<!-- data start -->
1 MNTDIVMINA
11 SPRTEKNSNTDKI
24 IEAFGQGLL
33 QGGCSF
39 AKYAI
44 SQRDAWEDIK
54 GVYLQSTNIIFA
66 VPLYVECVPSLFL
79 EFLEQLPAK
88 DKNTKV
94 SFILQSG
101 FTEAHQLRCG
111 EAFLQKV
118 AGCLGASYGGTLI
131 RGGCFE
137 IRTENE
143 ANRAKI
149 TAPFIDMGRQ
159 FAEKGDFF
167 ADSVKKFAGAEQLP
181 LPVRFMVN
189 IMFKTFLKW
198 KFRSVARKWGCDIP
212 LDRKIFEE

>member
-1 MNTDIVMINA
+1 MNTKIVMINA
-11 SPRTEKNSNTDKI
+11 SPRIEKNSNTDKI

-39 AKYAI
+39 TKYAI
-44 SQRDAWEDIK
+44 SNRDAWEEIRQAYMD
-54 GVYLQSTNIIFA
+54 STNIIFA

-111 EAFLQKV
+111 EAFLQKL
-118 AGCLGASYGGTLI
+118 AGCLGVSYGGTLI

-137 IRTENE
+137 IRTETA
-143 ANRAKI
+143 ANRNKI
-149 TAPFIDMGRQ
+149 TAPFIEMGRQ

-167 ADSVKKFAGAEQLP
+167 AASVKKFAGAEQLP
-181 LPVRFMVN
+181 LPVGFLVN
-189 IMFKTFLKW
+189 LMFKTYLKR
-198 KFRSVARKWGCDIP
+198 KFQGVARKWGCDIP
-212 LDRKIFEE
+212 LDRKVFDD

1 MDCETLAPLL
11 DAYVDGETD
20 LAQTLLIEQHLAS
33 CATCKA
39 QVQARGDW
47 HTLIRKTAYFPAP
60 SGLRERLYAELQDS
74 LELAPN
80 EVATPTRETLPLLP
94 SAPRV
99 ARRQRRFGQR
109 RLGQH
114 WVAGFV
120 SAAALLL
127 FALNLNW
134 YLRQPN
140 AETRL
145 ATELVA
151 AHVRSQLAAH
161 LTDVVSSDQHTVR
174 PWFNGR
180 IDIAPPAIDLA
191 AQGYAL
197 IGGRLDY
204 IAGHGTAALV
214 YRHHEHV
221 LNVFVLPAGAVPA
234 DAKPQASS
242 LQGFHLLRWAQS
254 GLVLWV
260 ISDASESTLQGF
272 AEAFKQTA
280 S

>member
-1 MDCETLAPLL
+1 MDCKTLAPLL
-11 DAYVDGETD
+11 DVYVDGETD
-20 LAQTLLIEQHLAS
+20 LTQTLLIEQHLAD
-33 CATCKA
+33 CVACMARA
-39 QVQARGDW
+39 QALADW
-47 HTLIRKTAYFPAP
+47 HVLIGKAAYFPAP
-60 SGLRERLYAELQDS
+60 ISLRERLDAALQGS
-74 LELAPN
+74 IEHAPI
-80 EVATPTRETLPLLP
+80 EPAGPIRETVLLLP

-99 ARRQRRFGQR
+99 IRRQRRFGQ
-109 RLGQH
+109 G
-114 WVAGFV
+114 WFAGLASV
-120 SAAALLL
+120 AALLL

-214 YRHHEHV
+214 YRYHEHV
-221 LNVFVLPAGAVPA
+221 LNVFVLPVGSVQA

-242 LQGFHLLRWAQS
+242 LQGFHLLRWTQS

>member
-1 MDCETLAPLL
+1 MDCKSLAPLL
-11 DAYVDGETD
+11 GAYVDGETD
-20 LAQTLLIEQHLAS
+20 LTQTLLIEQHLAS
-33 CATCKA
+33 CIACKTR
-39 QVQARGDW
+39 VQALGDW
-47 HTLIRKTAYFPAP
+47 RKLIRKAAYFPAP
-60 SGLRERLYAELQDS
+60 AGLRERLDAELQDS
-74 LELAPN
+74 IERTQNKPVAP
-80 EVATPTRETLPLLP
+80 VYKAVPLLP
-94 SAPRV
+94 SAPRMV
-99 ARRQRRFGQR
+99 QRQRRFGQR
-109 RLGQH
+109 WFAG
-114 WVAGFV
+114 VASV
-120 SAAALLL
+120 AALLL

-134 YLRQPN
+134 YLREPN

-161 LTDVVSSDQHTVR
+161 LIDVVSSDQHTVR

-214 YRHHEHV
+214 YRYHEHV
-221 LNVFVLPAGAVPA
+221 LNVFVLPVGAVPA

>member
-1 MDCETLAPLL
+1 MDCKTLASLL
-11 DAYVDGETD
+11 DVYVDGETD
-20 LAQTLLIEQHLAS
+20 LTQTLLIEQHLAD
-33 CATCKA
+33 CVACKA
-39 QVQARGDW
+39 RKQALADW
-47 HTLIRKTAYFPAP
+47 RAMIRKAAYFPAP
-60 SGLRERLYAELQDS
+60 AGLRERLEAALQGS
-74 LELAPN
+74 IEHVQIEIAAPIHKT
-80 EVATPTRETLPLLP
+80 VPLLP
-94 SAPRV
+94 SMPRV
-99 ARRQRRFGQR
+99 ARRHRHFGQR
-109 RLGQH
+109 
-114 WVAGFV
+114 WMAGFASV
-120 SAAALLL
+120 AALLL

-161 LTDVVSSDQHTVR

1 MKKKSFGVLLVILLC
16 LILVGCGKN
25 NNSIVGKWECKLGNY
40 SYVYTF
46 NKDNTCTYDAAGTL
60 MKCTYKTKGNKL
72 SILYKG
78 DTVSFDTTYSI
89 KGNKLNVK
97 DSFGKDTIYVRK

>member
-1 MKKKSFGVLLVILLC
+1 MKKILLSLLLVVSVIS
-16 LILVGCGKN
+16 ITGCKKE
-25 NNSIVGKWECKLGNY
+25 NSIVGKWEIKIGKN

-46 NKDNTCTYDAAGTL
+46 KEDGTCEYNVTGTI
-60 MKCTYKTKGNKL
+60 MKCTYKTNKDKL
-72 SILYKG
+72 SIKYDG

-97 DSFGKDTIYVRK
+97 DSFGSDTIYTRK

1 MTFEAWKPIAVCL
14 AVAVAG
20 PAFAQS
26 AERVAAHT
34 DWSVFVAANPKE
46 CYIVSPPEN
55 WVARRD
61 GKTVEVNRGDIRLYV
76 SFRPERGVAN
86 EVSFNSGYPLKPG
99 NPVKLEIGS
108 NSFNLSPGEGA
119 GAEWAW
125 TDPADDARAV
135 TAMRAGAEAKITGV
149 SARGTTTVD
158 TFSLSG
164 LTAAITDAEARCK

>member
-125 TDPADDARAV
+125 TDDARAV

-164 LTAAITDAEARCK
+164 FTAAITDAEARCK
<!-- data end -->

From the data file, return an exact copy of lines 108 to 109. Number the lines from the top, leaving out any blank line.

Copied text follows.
-99 ARRQRRFGQR
+99 IRRQRRFGQ